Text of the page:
## Search found 12 matches

Sun Oct 28, 2018 2:40 pm
Forum: Trends in The Periodic Table
Replies: 7
Views: 116

### Re: Atomic Radius

When an electron is removed, the remaining electrons feel a greater attraction to the nucleus as there is more protons than electrons. This is makes it harder to take other electrons away.
Sun Oct 28, 2018 2:31 pm
Forum: Electron Configurations for Multi-Electron Atoms
Topic: Electron Affinity [ENDORSED]
Replies: 7
Views: 149

### Re: Electron Affinity[ENDORSED]

Electron affinity does not have as much as a defined trend as ionization energy and atomic radius. However, the gases in the top right corner of the periodic table have a high electron affinity because they want to gain electrons to create a stable, filled shell, like a noble gas configuration. Meta...
Sun Oct 28, 2018 2:26 pm
Forum: Trends in The Periodic Table
Topic: Ionization Energy [ENDORSED]
Replies: 7
Views: 109

### Re: Ionization Energy[ENDORSED]

Ionization energy as you go across a period because there are more electrons in the valence shell. Since a full shell is the most stable, elements with less valence electrons are more readily able to lose their electrons because they will be closer to a full shell. And since elements with close to a...
Sun Oct 21, 2018 1:16 pm
Forum: Bohr Frequency Condition, H-Atom , Atomic Spectroscopy
Topic: Q 42 on post assessment
Replies: 5
Views: 72

### Re: Q 42 on post assessment

The Rydberg equation is 1/lambda = R((1/n^2(initial))-(1/n^2(final)), where R is Rydberg's constant. You have the frequency, which means you can find the wavelength using c=(wavelength)(frequency). Once you have the wavelength, you know the wavelength and the final electron state, which is 4. Since ...
Sun Oct 21, 2018 1:06 pm
Forum: Electron Configurations for Multi-Electron Atoms
Topic: Test 2 Material
Replies: 9
Views: 83

### Re: Test 2 Material

For test 2, we need to know everything in the Quantum World chapter up to what we learned the Friday before the test, which was naming the state of an electron using the n, l, m, and positive/negative orientation of the electron. What we learn on the Monday before the test will not be tested on.
Sun Oct 21, 2018 1:03 pm
Forum: DeBroglie Equation
Topic: DeBroglie wavelike properties question
Replies: 4
Views: 91

### Re: DeBroglie wavelike properties question

All objects give off wavelength particles, as De Broglie's equation can apply to any object with momentum, or mass and velocity. However, some objects are way too big to give off noticeable wavelike properties, as the wavelengths are often extremely small. Professor Lavelle stated that the "thr...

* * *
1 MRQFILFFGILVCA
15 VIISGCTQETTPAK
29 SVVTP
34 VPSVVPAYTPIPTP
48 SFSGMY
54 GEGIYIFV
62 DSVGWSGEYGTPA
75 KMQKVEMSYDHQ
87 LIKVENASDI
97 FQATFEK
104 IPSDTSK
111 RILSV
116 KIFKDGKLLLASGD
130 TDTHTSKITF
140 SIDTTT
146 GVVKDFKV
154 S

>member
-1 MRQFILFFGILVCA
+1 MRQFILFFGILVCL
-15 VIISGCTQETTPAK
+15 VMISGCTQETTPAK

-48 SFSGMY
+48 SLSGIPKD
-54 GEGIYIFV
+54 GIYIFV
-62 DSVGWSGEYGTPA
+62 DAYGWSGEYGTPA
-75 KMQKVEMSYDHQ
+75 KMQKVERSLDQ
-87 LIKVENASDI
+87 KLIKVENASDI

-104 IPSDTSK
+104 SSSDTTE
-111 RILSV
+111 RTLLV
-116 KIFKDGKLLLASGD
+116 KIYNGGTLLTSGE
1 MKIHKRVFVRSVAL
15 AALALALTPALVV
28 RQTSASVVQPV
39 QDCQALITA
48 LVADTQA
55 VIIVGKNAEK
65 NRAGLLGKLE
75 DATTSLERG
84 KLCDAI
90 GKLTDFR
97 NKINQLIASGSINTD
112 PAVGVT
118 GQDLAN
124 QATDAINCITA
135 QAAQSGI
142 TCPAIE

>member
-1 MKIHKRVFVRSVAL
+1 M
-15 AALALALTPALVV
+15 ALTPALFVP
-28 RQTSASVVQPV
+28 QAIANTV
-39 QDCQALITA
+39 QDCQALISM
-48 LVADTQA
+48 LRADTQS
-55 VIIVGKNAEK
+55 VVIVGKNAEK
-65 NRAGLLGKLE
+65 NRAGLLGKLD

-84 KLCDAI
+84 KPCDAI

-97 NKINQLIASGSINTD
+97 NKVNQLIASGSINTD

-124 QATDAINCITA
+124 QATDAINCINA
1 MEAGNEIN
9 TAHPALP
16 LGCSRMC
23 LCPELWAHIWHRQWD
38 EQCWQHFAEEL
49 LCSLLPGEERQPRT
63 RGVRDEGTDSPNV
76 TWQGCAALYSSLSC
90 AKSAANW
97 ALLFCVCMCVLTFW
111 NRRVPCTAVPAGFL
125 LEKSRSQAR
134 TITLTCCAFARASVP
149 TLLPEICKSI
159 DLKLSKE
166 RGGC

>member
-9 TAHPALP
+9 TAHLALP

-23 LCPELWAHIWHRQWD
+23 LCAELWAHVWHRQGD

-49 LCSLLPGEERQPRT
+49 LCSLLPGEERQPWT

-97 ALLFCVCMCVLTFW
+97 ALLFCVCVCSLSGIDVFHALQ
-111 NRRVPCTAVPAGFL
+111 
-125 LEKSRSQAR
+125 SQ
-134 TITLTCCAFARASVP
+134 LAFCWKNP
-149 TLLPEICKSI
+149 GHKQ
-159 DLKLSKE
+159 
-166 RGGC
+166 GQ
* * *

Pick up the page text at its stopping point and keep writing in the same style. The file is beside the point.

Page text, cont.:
Wed Oct 10, 2018 10:11 am
Forum: Einstein Equation
Topic: Homework Question 1B7b
Replies: 2
Views: 140

### Re: Homework Question 1B7b

In order to solve this problem, you need to find the amount of atoms of Na. To do this convert the 5.00 mg to .005 g. Then divide by 22.99 g.mol^-1 (Na molar Mass) to find the number of moles, which is 2.17 x 10^-4. You then multiply by Avogadro's constant (6.022 x 10^23) to find the number of atoms...
Wed Oct 10, 2018 9:55 am
Forum: Ideal Gases
Topic: Reading the textbook [ENDORSED]
Replies: 81
Views: 26757

### Re: Reading the textbook[ENDORSED]

Reading the textbook can be helpful because even if you don't fully understand it, you will have an idea of what is going to be taught in class. For me, this helps create a deeper understanding than when I just listen to the lecture and then do the homework.
Wed Oct 10, 2018 9:50 am
Forum: Properties of Light
Topic: Photoelectric Effect PostMod #30
Replies: 1
Views: 43

### Re: Photoelectric Effect PostMod #30

In order to solve this problem, you need to know the mass of an electron, which is 9.11 x 10^-31 kg. You also know the velocity of the electron, which is 6.51 x 10^5 m/s. Since you have both these values, you can plug them into the equation (1/2)mv^2. The value you get is 1.99 x 10^-19 J . Once you ...
Wed Oct 03, 2018 10:31 pm
Forum: General Science Questions
Topic: Rusty on High School Chem [ENDORSED]
Replies: 113
Views: 35855

### Re: Rusty on High School Chem[ENDORSED]

I took AP chem in high school, and you have to put in a lot of work to do well. That being said if you read the textbook (possibly reading some sections multiple times) and do more problems than the required homework, you can learn it well. Also, Dr. Lavelle's Audio-Video Modules are very helpful. I...
Wed Oct 03, 2018 10:27 pm
Forum: Accuracy, Precision, Mole, Other Definitions
Topic: Isotopes [ENDORSED]
Replies: 12
Views: 329

### Re: Isotopes[ENDORSED]

Isotopes are chemical element variants with a different number of neutrons than the original proton amount. This is why the molar mass of elements isn't exactly the same as the protons and neutrons added together. Based on their percentage on Earth, the different element variations are averaged out,...
Wed Oct 03, 2018 10:20 pm
Forum: Limiting Reactant Calculations
Topic: Finding theoretical yield
Replies: 6
Views: 104

### Re: Finding theoretical yield

You have to know the molar ratio between both reactants in order to find which one is the limiting reagent. Once you find the moles of each product, you have to use the molar ratios when calculating the amount of product for each given mole. Once you have the mass of both products, you can see which...

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